HOUGHTON - State Rep. Scott Dianda, D-Calumet, and some of the Copper Country's emerging business leaders traded ideas Wednesday at a Keweenaw Young Professionals Meet and Greet event at the Keweenaw Brewing Company.
Most of the conversation at the informal session focused on economic development and ways to provide opportunities for young people hoping to make a life in the Copper Country.
That's long been seen as a challenge due to the area's distance from urban economic centers, but Dianda said he sees more potential than obstacles.
Dan Roblee/Daily Mining Gazette
State Rep. Scott Dianda, D-Calumet, and Raymond Govus of Keweenaw Copper chat at the Keweenaw Young Professionals Meet and Greet event Wednesday at the Keweenaw Brewing Company in Houghton.
"A big thing I'm hearing from younger people is that they're seeing progress in the downtown businesses and want to come back to the area," he said. "With the amount of intelligence in a room like we're standing in, we can overcome any obstacle, solve any problems we have."
For startup businesses, he noted, inexpensive real estate for both homes and businesses, along with the overall cost of living, provides a distinct advantage.
"That can be the difference between success and failure," he said.
Also, he said, community leaders are committed to growth and willing to offer all the help they can to startups.
"Anybody that wants to open a new business we'll meet with you night or day to get new jobs," he said.
Jessica Brassard, a member of the Young Professionals steering committee, said she feels Dianda is "doing a lot of good fostering entrepreneurial opportunities up here."
Ric Leivdal, a manager at Houghton Powersports, agreed.
"We're doing what we can to keep people employed. I'm glad he's doing the same," Leivdal said.
One potential industry with a long history in the area and the potential for large-scale job growth is copper mining, which Dianda supports - if it's done responsibly. He said strong measures need to be taken to protect the environment, with safeguards in place that hold mine companies responsible for environmental mitigation.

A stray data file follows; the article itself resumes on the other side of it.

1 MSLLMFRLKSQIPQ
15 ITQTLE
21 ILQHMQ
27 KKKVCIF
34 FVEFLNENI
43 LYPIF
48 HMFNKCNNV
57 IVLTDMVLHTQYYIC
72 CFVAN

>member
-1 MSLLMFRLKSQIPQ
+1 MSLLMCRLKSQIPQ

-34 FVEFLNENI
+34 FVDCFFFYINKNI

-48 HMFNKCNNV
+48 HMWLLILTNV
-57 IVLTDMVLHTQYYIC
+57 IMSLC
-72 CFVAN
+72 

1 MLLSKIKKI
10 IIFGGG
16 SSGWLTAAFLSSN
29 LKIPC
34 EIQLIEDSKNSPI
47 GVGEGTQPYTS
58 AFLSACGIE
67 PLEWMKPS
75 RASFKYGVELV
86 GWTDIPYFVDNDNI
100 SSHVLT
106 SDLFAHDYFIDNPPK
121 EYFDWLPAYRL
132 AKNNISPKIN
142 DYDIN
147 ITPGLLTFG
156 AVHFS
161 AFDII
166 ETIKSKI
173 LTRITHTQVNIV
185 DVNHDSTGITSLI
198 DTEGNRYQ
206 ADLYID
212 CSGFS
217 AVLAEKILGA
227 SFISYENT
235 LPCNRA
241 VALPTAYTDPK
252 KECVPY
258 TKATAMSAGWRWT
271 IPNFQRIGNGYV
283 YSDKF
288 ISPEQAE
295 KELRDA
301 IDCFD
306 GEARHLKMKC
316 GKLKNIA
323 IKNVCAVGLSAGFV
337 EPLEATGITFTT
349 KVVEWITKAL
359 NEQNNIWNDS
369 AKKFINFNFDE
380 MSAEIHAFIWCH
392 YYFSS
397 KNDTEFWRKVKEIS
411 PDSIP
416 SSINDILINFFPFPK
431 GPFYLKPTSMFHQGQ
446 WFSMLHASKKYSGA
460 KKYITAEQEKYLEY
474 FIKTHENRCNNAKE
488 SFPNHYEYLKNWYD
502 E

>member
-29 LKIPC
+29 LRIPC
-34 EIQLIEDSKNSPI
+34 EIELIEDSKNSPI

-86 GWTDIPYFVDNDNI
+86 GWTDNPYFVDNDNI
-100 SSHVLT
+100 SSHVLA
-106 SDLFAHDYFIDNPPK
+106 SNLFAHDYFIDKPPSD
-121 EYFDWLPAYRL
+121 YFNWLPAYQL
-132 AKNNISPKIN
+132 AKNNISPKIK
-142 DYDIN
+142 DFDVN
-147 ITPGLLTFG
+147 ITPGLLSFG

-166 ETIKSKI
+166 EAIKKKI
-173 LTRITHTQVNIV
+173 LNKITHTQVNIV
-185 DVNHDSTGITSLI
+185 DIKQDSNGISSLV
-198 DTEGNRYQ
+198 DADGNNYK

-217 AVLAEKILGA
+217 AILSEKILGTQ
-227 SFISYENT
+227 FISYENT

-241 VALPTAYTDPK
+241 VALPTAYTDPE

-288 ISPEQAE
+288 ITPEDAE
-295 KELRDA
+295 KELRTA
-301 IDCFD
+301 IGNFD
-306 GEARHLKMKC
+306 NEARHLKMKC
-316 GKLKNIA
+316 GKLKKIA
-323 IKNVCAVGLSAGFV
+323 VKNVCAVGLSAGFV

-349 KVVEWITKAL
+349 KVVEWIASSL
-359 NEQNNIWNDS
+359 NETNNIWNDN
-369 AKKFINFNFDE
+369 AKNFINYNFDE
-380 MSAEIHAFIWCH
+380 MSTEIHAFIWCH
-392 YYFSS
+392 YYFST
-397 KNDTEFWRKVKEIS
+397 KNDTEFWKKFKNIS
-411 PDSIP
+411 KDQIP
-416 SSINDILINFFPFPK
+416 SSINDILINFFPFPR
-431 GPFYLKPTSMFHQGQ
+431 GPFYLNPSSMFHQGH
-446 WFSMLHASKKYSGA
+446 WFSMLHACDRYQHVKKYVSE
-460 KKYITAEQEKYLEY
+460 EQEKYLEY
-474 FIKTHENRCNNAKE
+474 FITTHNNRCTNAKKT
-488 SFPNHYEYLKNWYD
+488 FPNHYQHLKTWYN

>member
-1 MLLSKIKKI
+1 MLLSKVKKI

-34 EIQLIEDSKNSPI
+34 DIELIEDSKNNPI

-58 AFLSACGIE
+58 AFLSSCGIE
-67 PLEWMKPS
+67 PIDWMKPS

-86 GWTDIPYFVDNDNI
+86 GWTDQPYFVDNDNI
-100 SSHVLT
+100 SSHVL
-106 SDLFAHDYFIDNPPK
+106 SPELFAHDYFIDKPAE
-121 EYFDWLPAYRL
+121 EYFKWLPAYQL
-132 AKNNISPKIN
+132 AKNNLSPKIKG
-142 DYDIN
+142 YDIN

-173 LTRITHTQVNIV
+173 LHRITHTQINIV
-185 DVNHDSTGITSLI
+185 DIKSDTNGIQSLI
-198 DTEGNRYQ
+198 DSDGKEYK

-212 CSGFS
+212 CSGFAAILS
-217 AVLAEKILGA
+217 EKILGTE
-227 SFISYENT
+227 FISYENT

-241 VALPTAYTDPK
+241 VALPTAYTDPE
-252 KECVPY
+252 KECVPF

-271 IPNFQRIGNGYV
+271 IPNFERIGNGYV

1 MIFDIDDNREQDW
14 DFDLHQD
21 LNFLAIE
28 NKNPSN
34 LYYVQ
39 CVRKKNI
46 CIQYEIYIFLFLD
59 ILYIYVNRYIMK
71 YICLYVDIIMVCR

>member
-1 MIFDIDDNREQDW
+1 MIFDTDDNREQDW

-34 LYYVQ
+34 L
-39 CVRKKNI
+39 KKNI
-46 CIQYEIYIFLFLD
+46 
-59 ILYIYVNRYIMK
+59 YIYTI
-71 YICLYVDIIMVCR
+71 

"I also have a strong commitment to making sure there's no financial stress to the counties," he said.
Nate Shuttleworth, co-owner of Keweenaw Coffee Works in Calumet, agreed reborn mining could be a good thing, depending on how it's handled.
"If they do it a lot better than in the past, responsibly, it could be a good thing," he said. "Environmental protection and cleanup is as important as making sure the money stays local."
Dianda said the key to capitalizing on future mining, or any natural resource exploitation, is creating end products from those resources locally and regionally, "so it's not just sent offshore where we have to buy the end product back."
Michigan's auto industry, Dianda said, uses a huge amount of copper wire, and could be a prime market for U.P. copper.
Various Young Professionals shared other legislative priorities and expectations they had for their representative.
Amanda McConnon, a Hancock native who just moved back to the area in October after five years in Madison, Wis., said she'd like to see Dianda stick up for public schools, and resist efforts toward privatization.
Valerie Baciak said she'd like government to help promote more green initiatives in the area, such as creating a local food network, more community gardens and farmers markets.
On the down side, "we just heard that there was a recycling depot that recently closed," she said. "That's a bad message to the community."
Lianna Miller said economic development should focus on known strengths, such as tourism and technology.
And several attendees mentioned a never-ending challenge, making sure state government gives the U.P. its due, despite its lesser population.
"We always need somebody that's going to remind Lansing we're here, and we have potholes too," said Brian Donnelly, manager of River Valley Bank in Calumet.